Austerity: home grown vs. foreign

With the recent defeat of the left-wing party that enacted the austerity program in Greece, numerous are those who claim that the end of austerity has arrived. Personally, I see something different. What I see is the story of “homegrown institutions” vs “institutions imposed by foreigners”.

The austerity plan applied in Greece was imposed from outside Greek society. In Greece, it is Germany that bears the blame entirely. As Albrecth Ritschl of the LSE has emphasized, Germany was the biggest debt transgressor of the 20th century and lived a “greek” lifestyle sustained by credit for many years. It’s hard to blame the Greeks for thinking that the Germans are not ideally suited to tell them what to do.

Still, with record levels of public debt to GDP and spending levels with endemic growth, its hard to do anything else than cut and liberalize. Then why does austerity backfire? Its a question of “endogenous” versus “exogenous” institutions.

The success of vast institutional reforms (privatization, deregulation and spending cuts) is a function of these reforms in relationship with indigenous agents. The former institutional setting was linked to local agents who formed this setting to reflect their respective interests. Any reform imposed from outside ignores the issue of credibility and workability with these local agents. The new set of institutions – even if it is factually better to attain more desirable outcomes – generates less adhesion. In fact, imposing reforms from abroad is likely to create a greater cohesion between interest groups in favour of the status quo.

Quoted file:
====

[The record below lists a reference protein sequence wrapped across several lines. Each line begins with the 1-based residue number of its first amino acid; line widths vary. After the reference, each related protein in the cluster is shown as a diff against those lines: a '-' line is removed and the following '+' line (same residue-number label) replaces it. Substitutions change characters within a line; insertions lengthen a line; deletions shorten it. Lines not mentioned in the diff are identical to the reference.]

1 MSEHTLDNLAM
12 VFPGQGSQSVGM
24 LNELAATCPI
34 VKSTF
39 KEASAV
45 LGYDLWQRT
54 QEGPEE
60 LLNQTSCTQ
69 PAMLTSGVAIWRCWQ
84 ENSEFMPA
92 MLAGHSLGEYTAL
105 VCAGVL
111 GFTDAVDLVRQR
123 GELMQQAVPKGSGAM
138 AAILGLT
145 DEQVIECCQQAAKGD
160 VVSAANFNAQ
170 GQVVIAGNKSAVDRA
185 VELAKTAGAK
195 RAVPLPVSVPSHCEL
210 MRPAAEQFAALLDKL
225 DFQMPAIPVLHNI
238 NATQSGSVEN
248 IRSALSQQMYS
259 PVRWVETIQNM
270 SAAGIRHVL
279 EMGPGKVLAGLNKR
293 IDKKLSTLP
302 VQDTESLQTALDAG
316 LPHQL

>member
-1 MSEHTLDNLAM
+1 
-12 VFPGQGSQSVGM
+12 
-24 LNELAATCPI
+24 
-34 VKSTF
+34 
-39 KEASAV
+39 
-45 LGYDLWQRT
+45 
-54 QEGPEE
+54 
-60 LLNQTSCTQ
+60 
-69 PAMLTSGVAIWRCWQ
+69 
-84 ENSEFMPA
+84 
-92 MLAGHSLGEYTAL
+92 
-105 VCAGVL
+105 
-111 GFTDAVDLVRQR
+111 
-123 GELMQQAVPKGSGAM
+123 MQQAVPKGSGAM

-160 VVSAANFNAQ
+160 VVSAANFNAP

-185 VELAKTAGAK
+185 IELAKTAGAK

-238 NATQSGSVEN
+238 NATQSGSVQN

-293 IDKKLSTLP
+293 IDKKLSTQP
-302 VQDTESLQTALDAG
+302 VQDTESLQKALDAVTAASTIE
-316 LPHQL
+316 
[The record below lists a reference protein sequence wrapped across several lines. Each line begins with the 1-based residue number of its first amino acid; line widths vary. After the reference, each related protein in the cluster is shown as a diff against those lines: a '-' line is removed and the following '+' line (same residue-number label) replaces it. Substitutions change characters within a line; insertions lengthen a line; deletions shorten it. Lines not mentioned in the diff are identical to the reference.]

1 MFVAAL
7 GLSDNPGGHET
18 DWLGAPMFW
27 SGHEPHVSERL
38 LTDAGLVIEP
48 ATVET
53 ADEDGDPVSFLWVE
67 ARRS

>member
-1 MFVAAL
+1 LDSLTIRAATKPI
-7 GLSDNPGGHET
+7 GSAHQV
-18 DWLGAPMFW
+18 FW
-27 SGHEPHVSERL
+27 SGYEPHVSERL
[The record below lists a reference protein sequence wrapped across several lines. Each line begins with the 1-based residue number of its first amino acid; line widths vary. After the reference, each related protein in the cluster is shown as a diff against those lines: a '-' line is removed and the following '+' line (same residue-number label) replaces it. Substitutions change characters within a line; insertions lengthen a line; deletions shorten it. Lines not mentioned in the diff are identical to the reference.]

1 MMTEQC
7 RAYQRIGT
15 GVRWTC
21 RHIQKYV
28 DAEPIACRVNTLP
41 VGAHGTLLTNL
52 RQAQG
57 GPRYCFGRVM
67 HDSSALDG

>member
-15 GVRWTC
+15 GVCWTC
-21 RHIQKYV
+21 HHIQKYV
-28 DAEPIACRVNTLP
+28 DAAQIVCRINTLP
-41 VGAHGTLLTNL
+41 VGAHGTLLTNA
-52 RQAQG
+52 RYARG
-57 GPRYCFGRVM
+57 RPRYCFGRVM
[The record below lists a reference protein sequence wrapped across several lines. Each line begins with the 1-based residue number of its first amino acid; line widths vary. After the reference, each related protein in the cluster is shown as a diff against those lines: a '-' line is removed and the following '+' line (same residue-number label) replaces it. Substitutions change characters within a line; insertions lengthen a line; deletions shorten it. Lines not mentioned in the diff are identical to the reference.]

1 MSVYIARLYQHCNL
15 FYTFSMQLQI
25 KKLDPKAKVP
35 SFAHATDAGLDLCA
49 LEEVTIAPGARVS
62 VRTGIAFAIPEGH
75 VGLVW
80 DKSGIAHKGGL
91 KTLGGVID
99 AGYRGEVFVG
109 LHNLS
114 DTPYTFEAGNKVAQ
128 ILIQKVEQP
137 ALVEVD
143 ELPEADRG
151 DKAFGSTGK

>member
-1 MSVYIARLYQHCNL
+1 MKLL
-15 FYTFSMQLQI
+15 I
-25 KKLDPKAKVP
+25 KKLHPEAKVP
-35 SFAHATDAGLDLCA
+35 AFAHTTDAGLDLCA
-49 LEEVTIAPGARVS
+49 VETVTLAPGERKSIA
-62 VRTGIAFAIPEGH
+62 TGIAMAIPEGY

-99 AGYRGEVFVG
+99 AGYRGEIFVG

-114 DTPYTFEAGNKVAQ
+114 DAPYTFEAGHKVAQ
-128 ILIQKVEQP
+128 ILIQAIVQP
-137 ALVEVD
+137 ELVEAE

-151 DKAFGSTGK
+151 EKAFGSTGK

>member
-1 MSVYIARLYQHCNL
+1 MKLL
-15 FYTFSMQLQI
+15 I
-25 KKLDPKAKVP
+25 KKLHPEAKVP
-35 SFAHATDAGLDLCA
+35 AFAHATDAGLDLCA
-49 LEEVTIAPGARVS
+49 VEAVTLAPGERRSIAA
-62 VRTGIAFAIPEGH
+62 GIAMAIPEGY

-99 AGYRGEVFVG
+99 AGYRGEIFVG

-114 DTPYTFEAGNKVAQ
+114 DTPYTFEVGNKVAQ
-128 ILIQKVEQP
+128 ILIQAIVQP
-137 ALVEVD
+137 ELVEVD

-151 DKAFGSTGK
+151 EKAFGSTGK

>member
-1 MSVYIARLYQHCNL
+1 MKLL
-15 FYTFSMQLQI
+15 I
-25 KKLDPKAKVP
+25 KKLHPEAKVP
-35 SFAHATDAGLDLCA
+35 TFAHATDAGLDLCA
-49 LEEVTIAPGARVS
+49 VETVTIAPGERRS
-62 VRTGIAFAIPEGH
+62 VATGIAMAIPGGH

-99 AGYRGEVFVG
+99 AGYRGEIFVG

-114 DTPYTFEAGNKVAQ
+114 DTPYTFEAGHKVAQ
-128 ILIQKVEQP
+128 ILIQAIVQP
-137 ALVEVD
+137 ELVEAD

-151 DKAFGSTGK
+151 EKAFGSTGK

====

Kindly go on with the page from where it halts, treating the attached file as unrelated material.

By imposing austerity from Brussels and Berlin, the members of the European Union have vastly overestimated their capacity to generate long term growth and underestimated the role of internally driven change to creating prosperity. Politically and economically, it would have made more sense to exclude Greece from the Euro zone and let them adopt the measures necessary in a manner that is acceptable to the different voters in Greece.

Recently, Alberto Alesina and Francesco Giavazzi asserted that “how” is austerity done matters as much as “how much” austerity is applied. Maybe we should propose to add “by whom” is it applied to complete their discussion.

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